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Who Says GM Is Dead?

From Time Magazine | Business
Posted Sunday, May 14, 2006

When General Motors asked Bob Lutz to revive its product line in 2001, the thinking was that if anyone could do it, he was the man. The charismatic, brash ex-Marine fighter pilot had led the development at Chrysler of such hot cars as the Dodge Viper and PT Cruiser, and he wasn't shy about criticizing GM for cranking out the dullest metal in Detroit.

Many Americans have come to share that view, thinking of GM as a rusted, doomed giant that will never recover from decades of bad cars and better foreign competition. President George W. Bush said as much in JanuaryDetroit needs to build "relevant" cars. (Message to GM: Forget about a bailout.) But now that Lutz is looking at things from inside GM, he's telling a different story--and has some evidence to back it up. He likes to reel off the names of new GM models earning solid reviews, notably the Chevy HHR, Buick Lucerne and Saturn Sky. GM has made enormous leaps in quality too, so Lutz bridles at the notion that its vehicles don't stack up. "I can't find words that can be printed in a family publication to express my opinion of that view," he says in his office in downtown Detroit. "Our No. 1 problem is the perception gap."

If perception is reality, here's one Lutz might like: Wall Street is warming to the idea that GM isn't dead yet. After losing $10.6 billion last year, the company reported a first-quarter profit of $445 million, its first quarterly gain since 2004. Much of that was due to accounting opticsand GM still lost $503 million in its North American auto operations. But in recent weeks the stock has rallied 42% from its 52-week low of $18.33. "There's more optimism than there was a month ago," says analyst Brian Johnson of Bernstein Research, noting "glimmers of hope" in strong sales of GM's new full-size SUVs despite high gas prices. Merrill Lynch and Deutsche Bank have raised their ratings on the stock, citing evidence that GM's cost-cutting plan is on track. "This is a salvageable situation," says David Cole, chairman of the Center for Automotive Research. "It's a crisis, but that's the good and bad news. Absent a crisis, I don't think they'd survive."

Decades of downsizing have turned GM into a retirement home with a car factory in back. Every active U.S. employee supports 3.2 retirees and surviving spouses, amounting to "legacy costs" of about $1,500 per vehicle and wiping out profits on all but the priciest models. Yet that dismal state also makes CEO Rick Wagoner's plan fairly straightforward: shrink GM to a defensible market share. Then wait for the retiree costs to go down, around 2010, as GM vets increasingly qualify for Social Security and Medicare. To bridge itself to 2010, GM is shedding factories and workers, offering buyout packages to its entire North American hourly workforce. It is also raising cash by unloading assets like a 51% stake in its GMAC finance arm, scheduled to be sold to a private equity firm, Cerberus Capital, for $14.1 billion. "We've made big moves in every area," Wagoner told TIME, adding that GM has "no plan, strategy or vision to utilize bankruptcy" to restructure.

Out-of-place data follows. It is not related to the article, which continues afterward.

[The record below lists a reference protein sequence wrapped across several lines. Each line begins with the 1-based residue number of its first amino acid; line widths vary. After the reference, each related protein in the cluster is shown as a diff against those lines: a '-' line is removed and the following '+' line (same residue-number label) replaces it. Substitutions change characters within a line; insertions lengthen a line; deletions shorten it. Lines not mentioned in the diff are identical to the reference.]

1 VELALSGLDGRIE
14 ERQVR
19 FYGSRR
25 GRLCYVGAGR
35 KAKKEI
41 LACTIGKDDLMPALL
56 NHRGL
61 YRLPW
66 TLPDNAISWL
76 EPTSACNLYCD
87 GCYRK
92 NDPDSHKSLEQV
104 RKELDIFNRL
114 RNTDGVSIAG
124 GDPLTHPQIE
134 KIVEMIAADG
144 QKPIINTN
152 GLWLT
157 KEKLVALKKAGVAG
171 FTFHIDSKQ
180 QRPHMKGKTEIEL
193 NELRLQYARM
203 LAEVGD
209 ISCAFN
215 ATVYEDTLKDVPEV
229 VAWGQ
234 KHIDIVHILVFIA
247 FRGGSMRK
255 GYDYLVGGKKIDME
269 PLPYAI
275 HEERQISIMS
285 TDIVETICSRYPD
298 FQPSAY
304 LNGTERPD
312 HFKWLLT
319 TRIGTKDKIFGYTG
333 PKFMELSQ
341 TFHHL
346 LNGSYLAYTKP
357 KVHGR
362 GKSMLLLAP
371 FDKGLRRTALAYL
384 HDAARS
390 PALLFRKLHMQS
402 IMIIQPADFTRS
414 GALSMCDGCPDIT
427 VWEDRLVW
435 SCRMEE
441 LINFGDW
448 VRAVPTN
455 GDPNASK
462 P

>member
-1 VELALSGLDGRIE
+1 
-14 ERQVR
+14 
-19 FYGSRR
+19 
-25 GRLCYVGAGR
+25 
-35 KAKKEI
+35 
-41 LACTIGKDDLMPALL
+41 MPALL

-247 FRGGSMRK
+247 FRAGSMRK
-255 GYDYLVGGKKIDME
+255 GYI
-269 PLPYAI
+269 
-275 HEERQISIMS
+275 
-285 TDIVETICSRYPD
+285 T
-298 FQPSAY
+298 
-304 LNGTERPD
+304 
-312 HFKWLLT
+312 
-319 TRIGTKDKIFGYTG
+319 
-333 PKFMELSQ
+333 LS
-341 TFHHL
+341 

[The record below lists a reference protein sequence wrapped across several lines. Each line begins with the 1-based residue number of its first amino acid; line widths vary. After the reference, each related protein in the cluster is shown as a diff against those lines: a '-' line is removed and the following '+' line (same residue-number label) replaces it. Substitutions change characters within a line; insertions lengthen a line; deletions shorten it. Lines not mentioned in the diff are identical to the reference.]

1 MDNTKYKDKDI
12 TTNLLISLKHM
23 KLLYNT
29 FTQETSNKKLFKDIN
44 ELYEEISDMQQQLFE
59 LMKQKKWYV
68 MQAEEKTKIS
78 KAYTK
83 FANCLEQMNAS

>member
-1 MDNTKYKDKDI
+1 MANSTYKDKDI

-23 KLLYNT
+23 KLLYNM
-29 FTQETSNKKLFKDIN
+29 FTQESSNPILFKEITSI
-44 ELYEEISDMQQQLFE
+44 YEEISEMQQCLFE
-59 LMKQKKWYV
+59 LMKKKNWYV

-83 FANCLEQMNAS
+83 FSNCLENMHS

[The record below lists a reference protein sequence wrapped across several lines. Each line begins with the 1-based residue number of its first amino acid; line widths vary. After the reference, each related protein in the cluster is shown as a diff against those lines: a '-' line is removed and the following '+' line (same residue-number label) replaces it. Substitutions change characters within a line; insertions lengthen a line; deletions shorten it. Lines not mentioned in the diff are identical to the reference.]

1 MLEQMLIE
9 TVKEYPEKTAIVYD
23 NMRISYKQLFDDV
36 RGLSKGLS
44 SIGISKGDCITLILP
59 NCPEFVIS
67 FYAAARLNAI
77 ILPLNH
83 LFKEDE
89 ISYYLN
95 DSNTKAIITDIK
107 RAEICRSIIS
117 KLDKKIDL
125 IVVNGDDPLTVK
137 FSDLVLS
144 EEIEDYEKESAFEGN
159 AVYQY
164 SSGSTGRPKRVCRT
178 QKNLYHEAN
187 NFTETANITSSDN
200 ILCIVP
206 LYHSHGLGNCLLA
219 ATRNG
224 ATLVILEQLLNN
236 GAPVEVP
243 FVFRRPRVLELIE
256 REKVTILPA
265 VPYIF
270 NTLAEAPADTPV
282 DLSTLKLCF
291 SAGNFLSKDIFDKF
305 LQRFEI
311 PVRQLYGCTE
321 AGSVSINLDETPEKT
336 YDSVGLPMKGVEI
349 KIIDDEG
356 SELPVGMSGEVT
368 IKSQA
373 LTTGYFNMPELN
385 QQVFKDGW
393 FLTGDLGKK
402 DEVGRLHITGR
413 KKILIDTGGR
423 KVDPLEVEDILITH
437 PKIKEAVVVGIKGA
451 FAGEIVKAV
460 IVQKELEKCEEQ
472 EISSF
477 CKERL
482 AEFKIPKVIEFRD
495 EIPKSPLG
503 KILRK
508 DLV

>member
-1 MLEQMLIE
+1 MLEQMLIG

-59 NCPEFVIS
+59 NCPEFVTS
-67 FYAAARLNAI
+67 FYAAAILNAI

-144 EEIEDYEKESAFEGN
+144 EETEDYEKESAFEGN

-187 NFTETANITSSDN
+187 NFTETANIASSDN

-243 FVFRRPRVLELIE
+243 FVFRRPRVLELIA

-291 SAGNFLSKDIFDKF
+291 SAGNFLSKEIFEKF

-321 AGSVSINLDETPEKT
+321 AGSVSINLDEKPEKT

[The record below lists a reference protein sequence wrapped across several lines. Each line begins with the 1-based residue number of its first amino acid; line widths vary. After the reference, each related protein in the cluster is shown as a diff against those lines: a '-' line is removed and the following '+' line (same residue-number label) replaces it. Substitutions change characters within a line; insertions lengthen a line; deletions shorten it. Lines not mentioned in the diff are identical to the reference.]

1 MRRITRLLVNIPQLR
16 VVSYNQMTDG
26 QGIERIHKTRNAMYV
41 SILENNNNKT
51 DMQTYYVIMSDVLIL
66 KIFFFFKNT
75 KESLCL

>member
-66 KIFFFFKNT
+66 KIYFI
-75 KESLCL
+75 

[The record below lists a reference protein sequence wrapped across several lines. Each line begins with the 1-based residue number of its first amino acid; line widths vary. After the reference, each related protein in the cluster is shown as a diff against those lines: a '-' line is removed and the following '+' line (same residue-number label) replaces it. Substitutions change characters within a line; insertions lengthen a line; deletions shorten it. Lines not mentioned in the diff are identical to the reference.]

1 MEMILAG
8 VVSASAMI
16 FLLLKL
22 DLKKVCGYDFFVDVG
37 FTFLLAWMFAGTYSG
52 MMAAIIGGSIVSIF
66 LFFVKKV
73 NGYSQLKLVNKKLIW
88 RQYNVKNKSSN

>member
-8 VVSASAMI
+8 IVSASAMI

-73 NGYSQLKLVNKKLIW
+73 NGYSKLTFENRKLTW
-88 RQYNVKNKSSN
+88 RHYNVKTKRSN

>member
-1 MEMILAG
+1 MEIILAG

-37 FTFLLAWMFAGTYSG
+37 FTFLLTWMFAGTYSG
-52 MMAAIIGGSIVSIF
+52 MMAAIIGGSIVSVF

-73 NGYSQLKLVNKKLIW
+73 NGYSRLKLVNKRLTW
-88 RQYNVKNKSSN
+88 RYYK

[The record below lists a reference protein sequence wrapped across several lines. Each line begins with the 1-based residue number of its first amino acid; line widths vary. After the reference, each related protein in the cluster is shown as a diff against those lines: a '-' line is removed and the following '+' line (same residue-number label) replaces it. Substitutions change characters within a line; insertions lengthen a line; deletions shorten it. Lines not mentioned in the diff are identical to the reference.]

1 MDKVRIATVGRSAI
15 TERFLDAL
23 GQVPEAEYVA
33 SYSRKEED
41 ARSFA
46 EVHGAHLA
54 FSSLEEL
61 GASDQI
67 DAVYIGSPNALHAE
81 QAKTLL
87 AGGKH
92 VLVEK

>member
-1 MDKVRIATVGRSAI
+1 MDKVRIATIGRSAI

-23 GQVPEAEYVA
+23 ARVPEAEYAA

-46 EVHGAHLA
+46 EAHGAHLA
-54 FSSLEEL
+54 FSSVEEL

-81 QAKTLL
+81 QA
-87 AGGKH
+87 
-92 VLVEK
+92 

GM is only now truly embracing the globalization strategy that Toyota has used for decades: sharing parts and platforms around the world and harmonizing production. Global product development is being centralized under Lutz. Result: expect to see more Asian- and European-designed cars in the U.S., including the next Saturn Ion, widely expected to be a rebadged Opel Astra from GM's European subsidiary. "We won't trim brands," Lutz says, referring to Wall Street calls to euthanize the Pontiac and Buick nameplates, which even Lutz has described as "damaged." Instead GM will pare some of its more than 70 models, many that trail the competition in quality scores and critics' reviews. "We're doing radical surgery," he says.

That includes the workforce, as GM eliminates 30,000 of 125,000 hourly jobs and shuts 12 plants in North America. Wagoner acknowledges the terrible toll on morale. "I'm not saying people haven't sacrificed," he says. He's not saying it's over either, which is why many plant workers are getting out. "The pressure they're putting on people is ungodly," says John Weizman, 45, who is taking a package. Weizman has been shuffled among plants in West Virginia, Ohio and Michigan and figures that, even with his seniority, he will be asked to move again. "It's not worth it for me to stay," he says.

In Saginaw, Mich., where 11 Delphi parts plants spun off by GM in 1999 are for sale, the mood is just as grim. "I worked for GM and Delphi for 34 years, and now they tell me my time is up," says Tom Basner, 52, chairman of United Auto Workers (U.A.W.) Local 699. Delphi filed for bankruptcy last fall, and the way Basner sees it, the company is using Chapter 11 to hire younger, cheaper workers. Delphi plants are hiring, even as they shed veteran employees. Basner has referred one of his sons to Delphi for a job, which is still better than working at the bagel shop. But he knows that such jobs are no longer a ticket to middle-class prosperity. "I'm an optimist," he says of his own chances of finding work. "But I feel betrayed."

Wagoner's job is on the line too. In February GM added a board member, Jerry York, who represents a large and restive shareholder: the Las Vegas real estate mogul Kirk Kerkorian. Since then, Detroit has buzzed that Wagoner demanded a statement of support from the board as rumors swirled that York had asked for his scalp. In a January speech, York complained that GM was not in "crisis mode" and prodded Wagoner to raise cash by selling assets such as Saab and Hummer. Ultimately, the board declared its "great confidence" in Wagoner, and Lutz says the sale of Saab and Hummer is off the table. Wagoner and other top execs nevertheless had to eat pay cuts, and the taste lingers. "I'm not going to characterize the impact of any single board member," he says tersely when asked about York's influence.